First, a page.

Sydney, 12 July (Argus) — The Australian federal government-backed Climate Active certification program continued to drive voluntary demand for Australian Carbon Credit Units (ACCUs) last year, although future growth remains uncertain as the scheme will undergo a planned reform. Cancellations of ACCUs for Climate Active certification reached 592,837 units in 2022, down from an all-time high of 625,705 in 2021, according to estimated data that the Department of Climate Change, Energy, the Environment and Water (DCCEEW) recently disclosed to Argus . Figures for 2023 are not yet available, according to the department, but cancellations may have reached a new high between 650,000-700,000 units, according to Argus estimates ( see table ). Each ACCU represents 1t of CO2 equivalent (CO2e) stored or avoided by a project. The Clean Energy Regulator (CER) said it does not have a dataset of ACCU cancellations for Climate Active certification, despite having disclosed figures in some of its quarterly carbon market reports in recent years. It mentioned late last year that the program accounted for around 0.5mn of a total 0.8mn cancelled for voluntary purposes in the first three quarters of 2023, and later reported total voluntary cancellations of 290,146 units in the fourth quarter alone. Voluntary cancellations reached nearly 1.1mn units in 2023 , a new record high. Certification under the Climate Active standards is awarded to businesses that measure, reduce and offset their carbon emissions to achieve carbon neutrality. More than 700 certifications have been provided to entities including large and small businesses, local governments, and non-profit organisations. But significant changes in climate science, business practices and international benchmarks since the program was established in 2010 prompted the federal Labor government to seek modifications aimed at driving a more ambitious voluntary climate action in Australia, following its separate reform of the compliance market's safeguard mechanism . The DCCEEW late last year launched a consultation with proposals to reform Climate Active, which would require more climate ambition from businesses seeking to be certified under the program. The use of carbon credits to offset emissions that have not been reduced by businesses would be tightened, with a requirement that all eligible international offset units meet a five-year rolling vintage rule, replacing the existing post-2012 vintage requirement. Other proposals include mandating a minimum level of gross emissions reductions and a minimum percentage of renewable electricity use. "The government is working through feedback on these proposals and will announce the consultation outcome later this year," a DCCEEW spokesperson told Argus . No expected changes in eligible offsets ACCUs have been representing a small share of the total offsets used for Climate Active certification at between 5.7-10.8pc in recent years, despite the estimated record high last year, according to DCCEEW estimates ( see table ). Organisations can currently use certified emissions reductions (CERs) and removal units (RMUs) under the program, as well as verified carbon units (VCUs) from the Verra registry and verified emissions reductions (VERs) from Gold Standard. The DCCEEW did not provide a breakdown of cancelled volumes per credit type. No minimum use of ACCUs and no changes to the list of eligible international units are expected in the near term, following advice from a review from Australia's Climate Change Authority (CCA) in 2022. But some market participants have been asking for the removal of CERs, which account for the "vast majority" of carbon offsets surrendered by Australian organisations, according to utility AGL. CERs are "outdated", utility Origin Energy said in its submission to the Climate Active consultation. "We consider it would be consistent with international carbon reduction mechanisms to introduce a clear end date to phase out the use of CERs from the program and ensure greater alignment with the more relevant Paris Agreement," Origin said. "This reform is considered an immediate priority, and of more urgent need than some of the other proposals in this consultation." Uncertainties over future demand More investor and activist pressure in recent years over the use of carbon offsets with perceived low levels of integrity have also been forcing companies to review not only their offset standards, but also claims of ‘carbon neutrality' and similar terms. One of the DCCEEW's proposals is to discontinue the use of ‘carbon neutral' to describe the certified claim and to choose a different description. "A lot of the voluntary demand for carbon offsets in Australia has traditionally come from Climate Active, but the landscape is indeed moving quickly and the concept of carbon neutrality is being replaced by net zero," said Guy Dickinson, chief executive of Australia-based carbon offset services provider BetaCarbon and head of carbon trading at sister company Clima. This should drive more price stratification between carbon removals and carbon avoidance credits, he noted. Telecommunications firm Telstra, one of the biggest companies in Australia, recently announced it will stop using carbon offsets to focus instead on reducing its direct emissions. It will no longer seek Climate Active certification as a result and will remove references that its plans are ‘carbon neutral' or ‘carbon offset'. This could prompt other businesses to follow suit, market participants said. Another source of uncertainty over future voluntary demand comes from a DCCEEWW proposal that abatement from all ACCUs used under Climate Active would count towards meeting Australia's Nationally Determined Contribution (NDC) under the Paris Agreement. The use of ACCUs under the program have so far been treated as ‘additional' to Australia's emissions reduction target through accounting under the Kyoto Protocol. If the government goes ahead with such a proposal, this could disincentivise participation in Climate Active as organisations might consider this as "paying to help the government meet its targets through the voluntary action of businesses," utility EnergyAustralia warned in its submission. There has been increased interest in emerging and alternate standards to those acceptable under Climate Active, such as the American Carbon Registry, Climate Action Reserve and Puro.Earth offsets, according to environmental marketplace Xpansiv's vice president of carbon and Australian energy, Peter Favretto. But Climate Active has reported positive growth in certified brands since its inception and will likely continue to create demand for offsets in the international voluntary market and the Australian ACCU market, he said. "With the upcoming mandatory climate reporting legislation in Australia , and a similar atmosphere in other global jurisdictions such as the US and the UK, there is a growing demand that could lead to further growth in Climate Active certifications," Favretto added. By Juan Weik ACCUs used for Climate Active certification units Year Volume Total voluntary ACCU use Climate Active % 2019 243,105 329,145 73.9 2020 417,405 605,499 68.9 2021 625,705 844,445 74.1 2022 592,837 855,081 69.3 2023 650,000-700,000* 1,090,575 60-64* DCCEEW, CER *Argus estimates Total offsets under Climate Active unit Year ACCUs Total offsets ACCUs % 2019 243,105 4,230,011 5.7 2020 417,405 6,857,628 6.1 2021 625,705 5,796,466 10.8 2022 592,837 7,472,711 7.9 DCCEEW Send comments and request more information at feedback@argusmedia.com Copyright © 2024. Argus Media group . All rights reserved.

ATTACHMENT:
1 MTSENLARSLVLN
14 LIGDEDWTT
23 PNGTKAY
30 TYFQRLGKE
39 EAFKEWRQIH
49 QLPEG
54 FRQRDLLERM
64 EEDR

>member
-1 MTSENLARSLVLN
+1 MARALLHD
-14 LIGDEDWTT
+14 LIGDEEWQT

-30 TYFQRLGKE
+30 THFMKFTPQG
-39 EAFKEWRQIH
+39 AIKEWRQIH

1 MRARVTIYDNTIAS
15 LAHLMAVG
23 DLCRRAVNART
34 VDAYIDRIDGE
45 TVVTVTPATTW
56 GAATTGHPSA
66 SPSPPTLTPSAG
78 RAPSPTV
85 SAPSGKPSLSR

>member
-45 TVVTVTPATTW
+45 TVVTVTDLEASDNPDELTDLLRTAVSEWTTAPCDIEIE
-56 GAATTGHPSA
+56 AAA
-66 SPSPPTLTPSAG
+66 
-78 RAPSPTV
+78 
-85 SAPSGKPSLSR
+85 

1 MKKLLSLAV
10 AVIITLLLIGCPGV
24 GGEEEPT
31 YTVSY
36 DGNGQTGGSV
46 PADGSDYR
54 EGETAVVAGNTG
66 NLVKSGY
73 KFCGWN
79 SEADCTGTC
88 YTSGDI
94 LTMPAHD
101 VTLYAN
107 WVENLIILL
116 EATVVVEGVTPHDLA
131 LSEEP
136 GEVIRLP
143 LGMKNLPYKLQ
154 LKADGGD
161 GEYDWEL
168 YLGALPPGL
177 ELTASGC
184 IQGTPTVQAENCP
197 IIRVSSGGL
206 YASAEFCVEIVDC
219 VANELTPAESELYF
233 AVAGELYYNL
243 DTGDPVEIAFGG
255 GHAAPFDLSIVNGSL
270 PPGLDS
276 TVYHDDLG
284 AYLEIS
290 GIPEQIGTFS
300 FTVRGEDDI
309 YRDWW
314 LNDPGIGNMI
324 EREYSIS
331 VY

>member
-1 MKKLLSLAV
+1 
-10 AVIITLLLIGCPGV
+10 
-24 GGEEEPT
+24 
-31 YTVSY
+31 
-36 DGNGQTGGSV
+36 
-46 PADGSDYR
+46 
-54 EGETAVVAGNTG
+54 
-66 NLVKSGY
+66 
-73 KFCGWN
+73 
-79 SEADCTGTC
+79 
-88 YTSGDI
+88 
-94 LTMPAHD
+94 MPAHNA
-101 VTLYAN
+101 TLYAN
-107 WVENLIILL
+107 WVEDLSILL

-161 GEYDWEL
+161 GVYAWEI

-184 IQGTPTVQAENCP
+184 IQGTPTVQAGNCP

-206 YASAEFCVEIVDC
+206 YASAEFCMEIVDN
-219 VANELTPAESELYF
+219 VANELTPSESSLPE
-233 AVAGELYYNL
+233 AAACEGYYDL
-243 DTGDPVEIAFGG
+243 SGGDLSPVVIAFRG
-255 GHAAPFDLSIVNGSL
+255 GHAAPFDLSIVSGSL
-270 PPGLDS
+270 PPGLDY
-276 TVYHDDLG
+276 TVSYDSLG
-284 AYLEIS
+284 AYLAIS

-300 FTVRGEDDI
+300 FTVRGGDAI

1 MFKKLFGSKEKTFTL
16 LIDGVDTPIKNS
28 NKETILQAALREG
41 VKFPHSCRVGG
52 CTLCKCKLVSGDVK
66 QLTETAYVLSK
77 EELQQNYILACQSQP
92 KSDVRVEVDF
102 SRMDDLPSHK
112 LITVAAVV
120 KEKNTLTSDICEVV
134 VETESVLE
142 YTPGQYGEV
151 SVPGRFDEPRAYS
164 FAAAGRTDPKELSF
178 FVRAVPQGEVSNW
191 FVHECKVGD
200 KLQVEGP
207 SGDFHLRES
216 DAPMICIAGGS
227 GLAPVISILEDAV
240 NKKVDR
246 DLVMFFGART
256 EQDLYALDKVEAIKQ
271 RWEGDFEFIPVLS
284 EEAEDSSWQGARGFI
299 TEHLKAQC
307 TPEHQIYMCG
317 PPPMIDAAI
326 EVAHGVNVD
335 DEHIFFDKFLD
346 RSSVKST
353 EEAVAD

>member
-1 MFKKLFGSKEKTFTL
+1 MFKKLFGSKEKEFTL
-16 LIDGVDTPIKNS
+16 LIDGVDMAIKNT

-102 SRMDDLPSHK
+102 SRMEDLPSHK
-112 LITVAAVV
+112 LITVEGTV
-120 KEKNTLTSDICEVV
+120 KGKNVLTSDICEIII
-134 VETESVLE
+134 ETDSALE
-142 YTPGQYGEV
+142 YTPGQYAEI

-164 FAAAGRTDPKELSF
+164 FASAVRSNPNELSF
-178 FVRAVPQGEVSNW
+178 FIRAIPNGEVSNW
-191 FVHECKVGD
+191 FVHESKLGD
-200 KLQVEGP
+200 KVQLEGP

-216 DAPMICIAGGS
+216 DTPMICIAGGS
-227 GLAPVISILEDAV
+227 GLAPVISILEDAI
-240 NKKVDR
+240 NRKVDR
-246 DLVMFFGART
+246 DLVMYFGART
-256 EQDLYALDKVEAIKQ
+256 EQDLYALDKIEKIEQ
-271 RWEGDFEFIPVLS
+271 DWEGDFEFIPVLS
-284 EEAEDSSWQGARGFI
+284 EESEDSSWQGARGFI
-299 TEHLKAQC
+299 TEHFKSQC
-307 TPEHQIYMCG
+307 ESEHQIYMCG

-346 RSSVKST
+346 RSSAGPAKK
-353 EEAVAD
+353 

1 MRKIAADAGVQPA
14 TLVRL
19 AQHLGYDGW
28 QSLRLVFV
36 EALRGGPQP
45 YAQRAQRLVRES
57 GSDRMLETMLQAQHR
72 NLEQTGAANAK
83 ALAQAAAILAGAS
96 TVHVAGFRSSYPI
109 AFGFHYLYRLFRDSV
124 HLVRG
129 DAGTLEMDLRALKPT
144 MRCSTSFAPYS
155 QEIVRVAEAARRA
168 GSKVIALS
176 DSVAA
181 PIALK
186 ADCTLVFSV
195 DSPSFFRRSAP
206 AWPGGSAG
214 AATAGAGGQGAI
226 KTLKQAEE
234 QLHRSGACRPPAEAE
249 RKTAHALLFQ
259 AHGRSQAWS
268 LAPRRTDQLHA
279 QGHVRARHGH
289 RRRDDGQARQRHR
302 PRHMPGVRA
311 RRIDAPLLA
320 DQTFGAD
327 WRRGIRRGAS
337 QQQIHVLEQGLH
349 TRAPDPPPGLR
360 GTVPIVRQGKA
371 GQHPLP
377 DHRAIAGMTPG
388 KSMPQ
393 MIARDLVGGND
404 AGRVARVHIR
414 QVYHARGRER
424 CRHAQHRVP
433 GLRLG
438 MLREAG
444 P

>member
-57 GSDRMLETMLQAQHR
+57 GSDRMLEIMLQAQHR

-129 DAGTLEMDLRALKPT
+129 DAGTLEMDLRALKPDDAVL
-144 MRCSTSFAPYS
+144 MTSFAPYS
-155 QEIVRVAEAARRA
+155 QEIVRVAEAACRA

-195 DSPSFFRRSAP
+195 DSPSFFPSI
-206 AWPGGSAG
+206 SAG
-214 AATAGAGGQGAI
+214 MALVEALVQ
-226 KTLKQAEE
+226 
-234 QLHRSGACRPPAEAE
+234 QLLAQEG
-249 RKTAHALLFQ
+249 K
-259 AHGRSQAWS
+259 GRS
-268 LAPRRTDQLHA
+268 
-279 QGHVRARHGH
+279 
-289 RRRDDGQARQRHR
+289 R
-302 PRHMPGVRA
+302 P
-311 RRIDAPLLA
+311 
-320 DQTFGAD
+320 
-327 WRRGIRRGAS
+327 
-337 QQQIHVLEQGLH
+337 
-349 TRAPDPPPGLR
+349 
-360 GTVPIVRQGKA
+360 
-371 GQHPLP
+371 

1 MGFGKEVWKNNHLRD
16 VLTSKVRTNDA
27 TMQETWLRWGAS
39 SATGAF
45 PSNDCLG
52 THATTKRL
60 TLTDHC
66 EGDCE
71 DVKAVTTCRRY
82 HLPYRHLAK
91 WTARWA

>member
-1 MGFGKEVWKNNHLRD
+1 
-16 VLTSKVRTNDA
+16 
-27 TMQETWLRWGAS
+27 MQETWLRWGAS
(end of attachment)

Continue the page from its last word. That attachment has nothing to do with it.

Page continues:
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Houston power outages creeping down toward 1mn